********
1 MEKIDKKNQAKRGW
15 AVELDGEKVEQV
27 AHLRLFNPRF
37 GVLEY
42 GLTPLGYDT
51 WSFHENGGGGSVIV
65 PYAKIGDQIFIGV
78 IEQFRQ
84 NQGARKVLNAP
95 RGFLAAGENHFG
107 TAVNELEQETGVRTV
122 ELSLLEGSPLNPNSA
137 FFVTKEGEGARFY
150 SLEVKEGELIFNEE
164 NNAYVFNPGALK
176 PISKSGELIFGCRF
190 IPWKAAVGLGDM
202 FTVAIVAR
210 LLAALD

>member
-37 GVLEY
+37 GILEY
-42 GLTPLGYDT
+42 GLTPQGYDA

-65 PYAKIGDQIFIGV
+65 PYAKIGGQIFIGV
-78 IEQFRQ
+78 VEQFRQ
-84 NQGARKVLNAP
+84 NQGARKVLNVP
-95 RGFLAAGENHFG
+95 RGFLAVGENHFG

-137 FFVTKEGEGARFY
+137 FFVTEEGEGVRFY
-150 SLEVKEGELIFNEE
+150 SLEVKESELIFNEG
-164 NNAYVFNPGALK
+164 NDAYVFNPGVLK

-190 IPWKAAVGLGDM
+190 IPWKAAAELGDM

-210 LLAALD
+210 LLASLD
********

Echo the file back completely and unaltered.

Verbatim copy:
1 MEKIDKKNQAKRGW
15 AVELDGEKVEQV
27 AHLRLFNPRF
37 GVLEY
42 GLTPLGYDT
51 WSFHENGGGGSVIV
65 PYAKIGDQIFIGV
78 IEQFRQ
84 NQGARKVLNAP
95 RGFLAAGENHFG
107 TAVNELEQETGVRTV
122 ELSLLEGSPLNPNSA
137 FFVTKEGEGARFY
150 SLEVKEGELIFNEE
164 NNAYVFNPGALK
176 PISKSGELIFGCRF
190 IPWKAAVGLGDM
202 FTVAIVAR
210 LLAALD

>member
-37 GVLEY
+37 GILEY
-42 GLTPLGYDT
+42 GLTPQGYDA

-65 PYAKIGDQIFIGV
+65 PYAKIGGQIFIGV
-78 IEQFRQ
+78 VEQFRQ
-84 NQGARKVLNAP
+84 NQGARKVLNVP
-95 RGFLAAGENHFG
+95 RGFLAVGENHFG

-137 FFVTKEGEGARFY
+137 FFVTEEGEGVRFY
-150 SLEVKEGELIFNEE
+150 SLEVKESELIFNEG
-164 NNAYVFNPGALK
+164 NDAYVFNPGVLK

-190 IPWKAAVGLGDM
+190 IPWKAAAELGDM

-210 LLAALD
+210 LLASLD